Arik Hesseldahl

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HP’s Q4 Earnings Beat Street and Shares Rise

hp_logo_darkComputing giant Hewlett-Packard just reported its fourth-quarter results, and they’re slightly better than expected, with some bad news mixed in.

HP’s profit fell by 13 percent from the same period last year, to $1.01 a share. Sales fell three percent year on year, to $29.1 billion.

Profits were slightly better than what analysts had expected, and sales were broadly stronger than the projection, if still down. The consensus view had called for HP to earn $1 per share on $27.9 billion in sales.

For the quarter ahead and the 2014 fiscal year, HP said it expects to earn between 82 cents and 86 cents a share in the first quarter. It reiterated the guidance for the year that it gave at an analysts meeting last month: It still expects to earn between $3.55 and $3.75 a share in 2014. But CEO Meg Whitman has readily conceded that it’s going to be a tough year, and one that will be “pivotal” to HP’s recovery.

HP shares fell 16 cents, or less than one percent, during the regular session, to $25.16. The shares rose by more than six percent after hours, to $26.75, after the results were announced.

The results were a mix of good news and bad news — HP continued the ongoing effort to turn around its fortunes by managing the declines hitting its established lines of business, like PCs and printing, while at same time seeking to start up new lines, like its Moonshot server business.

Keeping in mind that “slightly down” is the new up, the good news this time around was led by the printing unit, where sales fell by one percent, while unit sales rose by six percent.

Personal computer sales fell by two percent, and commanded a three percent operating margin. Sales on a unit basis rose two percent, led by notebook sales.

Sales in the enterprise group rose two percent, and networking revenue rose three percent. Mainstream server sales were also strong, rising 10 percent.

But there was also bad news. Business-critical server sales, once a lesser-known profit engine of the company, fell 17 percent, continuing a steady decline. Enterprise service revenue, still a troubled unit at HP, fell nine percent.

Update: I just got off the phone with CEO Meg Whitman and CFO Cathie Lesjak. Echoing what she said last month, Whitman says the turnaround effort she’s been working on since taking over HP in late 2011 remains “broadly on track.” But she made no secret of her feeling that this was a strong quarter for HP.

“Turnarounds are nonlinear, and this happens to have been a very strong quarter for us,” Whitman said. Printing grew not only in unit sales, but also in market share, at a moment when other printing vendors are still fighting market declines.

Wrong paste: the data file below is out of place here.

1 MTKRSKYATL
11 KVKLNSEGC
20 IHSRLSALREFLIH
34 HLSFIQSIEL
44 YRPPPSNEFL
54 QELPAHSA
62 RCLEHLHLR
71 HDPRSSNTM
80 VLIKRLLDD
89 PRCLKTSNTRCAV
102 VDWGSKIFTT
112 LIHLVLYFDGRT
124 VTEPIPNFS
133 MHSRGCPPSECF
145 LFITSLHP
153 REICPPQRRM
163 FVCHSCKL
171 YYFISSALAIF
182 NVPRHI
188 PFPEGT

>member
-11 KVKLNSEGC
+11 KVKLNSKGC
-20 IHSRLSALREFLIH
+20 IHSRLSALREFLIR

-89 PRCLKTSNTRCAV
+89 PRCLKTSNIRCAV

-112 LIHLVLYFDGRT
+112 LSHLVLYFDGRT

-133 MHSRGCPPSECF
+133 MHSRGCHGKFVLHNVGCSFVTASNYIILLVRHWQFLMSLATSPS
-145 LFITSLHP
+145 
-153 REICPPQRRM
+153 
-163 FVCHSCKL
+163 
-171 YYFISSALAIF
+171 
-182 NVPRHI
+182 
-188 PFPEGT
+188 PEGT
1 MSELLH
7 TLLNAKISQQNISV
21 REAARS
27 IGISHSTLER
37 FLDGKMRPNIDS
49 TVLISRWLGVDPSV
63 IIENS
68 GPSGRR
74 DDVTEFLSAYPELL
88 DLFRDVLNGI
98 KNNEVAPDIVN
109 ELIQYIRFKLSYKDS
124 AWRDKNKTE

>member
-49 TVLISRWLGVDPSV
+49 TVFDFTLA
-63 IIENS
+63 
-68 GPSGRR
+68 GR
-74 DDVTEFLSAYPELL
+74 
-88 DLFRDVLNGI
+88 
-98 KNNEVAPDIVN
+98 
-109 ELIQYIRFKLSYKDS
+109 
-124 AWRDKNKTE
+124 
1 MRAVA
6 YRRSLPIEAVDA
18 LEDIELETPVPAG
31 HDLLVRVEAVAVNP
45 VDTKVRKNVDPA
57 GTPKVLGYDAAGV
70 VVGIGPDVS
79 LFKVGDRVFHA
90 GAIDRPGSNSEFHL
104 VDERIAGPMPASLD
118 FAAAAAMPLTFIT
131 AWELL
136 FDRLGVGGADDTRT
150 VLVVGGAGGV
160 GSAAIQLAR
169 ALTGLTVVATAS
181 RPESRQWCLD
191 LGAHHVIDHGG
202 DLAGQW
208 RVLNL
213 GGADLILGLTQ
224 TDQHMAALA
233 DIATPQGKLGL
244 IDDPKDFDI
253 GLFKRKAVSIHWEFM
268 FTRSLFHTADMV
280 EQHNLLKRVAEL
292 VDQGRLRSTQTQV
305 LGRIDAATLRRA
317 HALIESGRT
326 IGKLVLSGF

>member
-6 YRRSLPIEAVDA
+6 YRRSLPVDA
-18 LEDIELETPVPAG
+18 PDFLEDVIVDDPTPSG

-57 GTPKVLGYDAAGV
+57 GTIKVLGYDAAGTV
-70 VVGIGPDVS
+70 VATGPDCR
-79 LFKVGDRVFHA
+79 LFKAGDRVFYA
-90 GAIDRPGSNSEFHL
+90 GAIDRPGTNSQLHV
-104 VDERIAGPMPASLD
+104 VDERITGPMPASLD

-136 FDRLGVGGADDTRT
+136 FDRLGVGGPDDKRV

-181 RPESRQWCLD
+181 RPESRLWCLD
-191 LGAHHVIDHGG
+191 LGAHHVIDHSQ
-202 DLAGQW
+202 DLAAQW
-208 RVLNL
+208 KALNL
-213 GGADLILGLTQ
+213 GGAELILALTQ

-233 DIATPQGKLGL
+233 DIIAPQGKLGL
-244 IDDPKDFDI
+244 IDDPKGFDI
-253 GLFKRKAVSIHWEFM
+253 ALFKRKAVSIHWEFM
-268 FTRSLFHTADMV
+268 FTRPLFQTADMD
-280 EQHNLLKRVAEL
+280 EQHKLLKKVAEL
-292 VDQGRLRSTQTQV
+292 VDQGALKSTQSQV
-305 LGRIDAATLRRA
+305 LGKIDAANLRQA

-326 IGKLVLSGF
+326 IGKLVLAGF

PCs are also came out strong, which, given, that the market is declining at the worst rates ever seen, is, Whitman argued, a victory. “It has struggled for two years, and we turned in pretty good performance there. It was down a bit, but not as bad as we’ve seen recently, and commercial PCs were particularly strong.”

But she’s not willing to call a bottom for the PC business. “I don’t want to try and be a prognosticator, because I’ve been wrong before,” she said. While the market research firm is predicting another global decline in PC sales, to the tune of about four percent, Whitman is happy that HP is, for now, doing better than that.

Enterprise Services was also down, but still within the range of expectations, Whitman said. “We actually feel good about a more predictable business there.”

The one unit that grew overall was the Enterprise Group — the servers, storage and networking unit. It was the first time it has seen revenue growth in eight quarters. “It’s a validation of our products and our go-to-market strategy,” Whitman said.

HP’s net debt position has long been a bit of an albatross around HP’s neck. CFO Lesjak said HP generated $2 billion in free cash flow during the quarter, which was about a billion dollars better than expected.

Lesjak told me that the net debt of HP’s operating company — the debt not connected to its financing unit — is essentially gone. That portion of debt on HP’s balance sheet was reduced by $1.3 billion, and has been replaced by a $100 million cash position that now presumably sits on the other side of the balance sheet. “We’re well ahead of what expected. I expected it would have taken us through the middle of Q2 of 2014, Lesjak said.

Overall, HP ended the 2013 fiscal year with $112.3 billion in sales, down from $120.4 billion in 2012, amounting to a decrease of less than seven percent and marking the third year in a row of annual revenue declines.

But, unlike last year, HP is finishing the year with a GAAP profit of $6.5 billion. That’s a big improvement over last year, when HP took a combined $16 billion in asset write-downs for two acquisitions made under prior CEOs: About $8 billion for EDS and another $8.8 billion for Autonomy. That’s the difference a year can make.


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Another gadget you don’t really need. Will not work once you get it home. New model out in 4 weeks. Battery life is too short to be of any use.

— From the fact sheet for a fake product entitled Useless Plasticbox 1.2 (an actual empty plastic box) placed in L.A.-area Best Buy stores by an artist called Plastic Jesus